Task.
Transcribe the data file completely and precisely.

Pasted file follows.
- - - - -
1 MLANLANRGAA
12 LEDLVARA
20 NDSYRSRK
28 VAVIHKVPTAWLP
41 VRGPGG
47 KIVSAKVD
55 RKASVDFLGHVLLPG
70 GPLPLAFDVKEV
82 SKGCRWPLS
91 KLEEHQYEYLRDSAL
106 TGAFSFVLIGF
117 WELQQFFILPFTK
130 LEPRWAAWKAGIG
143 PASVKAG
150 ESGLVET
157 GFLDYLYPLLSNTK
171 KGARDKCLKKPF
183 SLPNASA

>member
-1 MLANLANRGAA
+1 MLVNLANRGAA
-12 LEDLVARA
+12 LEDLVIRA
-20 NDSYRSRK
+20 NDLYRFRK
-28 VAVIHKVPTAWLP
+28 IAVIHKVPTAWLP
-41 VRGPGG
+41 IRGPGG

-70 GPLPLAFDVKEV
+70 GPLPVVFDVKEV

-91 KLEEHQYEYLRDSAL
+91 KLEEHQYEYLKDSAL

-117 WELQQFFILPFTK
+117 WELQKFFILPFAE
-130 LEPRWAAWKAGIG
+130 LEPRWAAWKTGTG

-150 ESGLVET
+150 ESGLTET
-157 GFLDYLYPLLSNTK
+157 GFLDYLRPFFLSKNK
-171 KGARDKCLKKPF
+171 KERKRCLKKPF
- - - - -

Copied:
1 MLANLANRGAA
12 LEDLVARA
20 NDSYRSRK
28 VAVIHKVPTAWLP
41 VRGPGG
47 KIVSAKVD
55 RKASVDFLGHVLLPG
70 GPLPLAFDVKEV
82 SKGCRWPLS
91 KLEEHQYEYLRDSAL
106 TGAFSFVLIGF
117 WELQQFFILPFTK
130 LEPRWAAWKAGIG
143 PASVKAG
150 ESGLVET
157 GFLDYLYPLLSNTK
171 KGARDKCLKKPF
183 SLPNASA

>member
-1 MLANLANRGAA
+1 MLVNLANRGAA
-12 LEDLVARA
+12 LEDLVIRA
-20 NDSYRSRK
+20 NDLYRFRK
-28 VAVIHKVPTAWLP
+28 IAVIHKVPTAWLP
-41 VRGPGG
+41 IRGPGG

-70 GPLPLAFDVKEV
+70 GPLPVVFDVKEV

-91 KLEEHQYEYLRDSAL
+91 KLEEHQYEYLKDSAL

-117 WELQQFFILPFTK
+117 WELQKFFILPFAE
-130 LEPRWAAWKAGIG
+130 LEPRWAAWKTGTG

-150 ESGLVET
+150 ESGLTET
-157 GFLDYLYPLLSNTK
+157 GFLDYLRPFFLSKNK
-171 KGARDKCLKKPF
+171 KERKRCLKKPF